From there, I started exploring. I read Drawing Down the Moon by Margot Adler- the history and all the implications of the neo-pagan movement were ideas to explore, knowledge to gain. I bought many book- every single euro of my Christmas and birthday money in the past two years have gone towards books- I have to buy them, because I don’t live in an English speaking country.

I’ve read many authors, from Marian Green to Christopher Penczak, to Laurie Cabot, Z Budapest, T. Thorn Coyle, Kaatryn MacMorgan, Starhawk, and many others. I found eBooks by Margaret Murray, Charles Leland, and Gerald Gardner. I spent hours reading essays on Witchvox. Here I’d like to add- Elders, please do not blame newbies for being confused. The huge amount of stuff to be found is confusing, even more so without a guide, teacher or mentor to discuss our new ideas with.

It doesn’t help that the lines between Wicca and other Pagan paths can seem blurred at times, not to mention the influences of other philosophies on Wicca.

At that point, I was really interested in Reclaiming. I found it empowering, and it they helped me gain insight into some things I’d noticed in society. Add activism, feminism, power-from-within and immanent value… All those things made sense. And whether the mother-times are real or not, the vision of the future portrayed is appealing.

And along with that was the beauty of nature and the awareness of moon phases, the joy found in crafting tools from nature’s gifts- like when you see your athame emerging from pale white hazel wood as you work. Then there’s the wonder you can feel at the sight of a tiny, fallen, five-petal flower, the turning wheel of the year, the Goddess and sometimes even the God. The offerings left in the forks of branches and buried in the earth. The waking up at 6 in the morning while camping to do a ritual, getting soaked in dew, candles refusing to light in the cool mountain mist, but dancing and chanting till you are breathless anyways as the sun rises. It’s not really something that can be described, but that many of us seem to know …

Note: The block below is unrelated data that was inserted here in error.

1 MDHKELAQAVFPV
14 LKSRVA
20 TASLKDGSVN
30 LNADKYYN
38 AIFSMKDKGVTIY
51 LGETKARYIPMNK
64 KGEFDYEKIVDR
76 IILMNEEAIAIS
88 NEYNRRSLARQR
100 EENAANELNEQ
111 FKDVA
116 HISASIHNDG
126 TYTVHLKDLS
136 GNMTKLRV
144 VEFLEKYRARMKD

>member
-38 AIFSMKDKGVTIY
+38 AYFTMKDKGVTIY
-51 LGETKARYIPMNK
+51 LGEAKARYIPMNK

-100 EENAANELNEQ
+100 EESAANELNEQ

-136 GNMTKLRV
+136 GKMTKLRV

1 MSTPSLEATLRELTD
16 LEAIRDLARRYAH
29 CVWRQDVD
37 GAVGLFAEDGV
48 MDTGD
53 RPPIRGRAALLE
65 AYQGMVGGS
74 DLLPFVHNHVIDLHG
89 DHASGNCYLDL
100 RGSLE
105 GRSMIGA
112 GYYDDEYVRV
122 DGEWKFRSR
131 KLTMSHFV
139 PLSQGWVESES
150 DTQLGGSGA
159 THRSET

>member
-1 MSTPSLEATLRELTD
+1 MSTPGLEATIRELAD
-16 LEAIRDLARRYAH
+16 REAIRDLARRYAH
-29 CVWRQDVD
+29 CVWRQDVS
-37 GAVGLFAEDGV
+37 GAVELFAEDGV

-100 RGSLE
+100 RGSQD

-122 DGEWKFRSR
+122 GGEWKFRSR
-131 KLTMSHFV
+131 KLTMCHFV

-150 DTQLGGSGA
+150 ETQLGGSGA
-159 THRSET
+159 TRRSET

More recently, after reading the Triumph of the Moon by Ronald Hutton, I bought some more “traditional” books. Vivianne Crowley, the Farrars, Doreen Valiente, Maxine Sanders, and Frederic Lamond. At this point, I was looking for books that went beyond the basic 101 books. This really changed some of my views, especially on initiation. There was so much more knowledge to be found! (Though, maybe it was just that I had matured personally, and so was getting more from my books than before. Perhaps I would have found all this in the first books I had, if I had been ready.) Anyhow, it was then that I realized that there was a part of Wicca I hadn’t seen before. Amongst other things, there were many references to psychology. At some point I had enough of reading about personas, shadow selves, individuation, anima/animus, ego-transcendence and archetypes without understanding the basics, so I read the two books by C.G. Jung I found at my local library. Though not strictly related to Wicca, this led to a whole lot more questions about myself… (After all, if magic is about changing yourself…)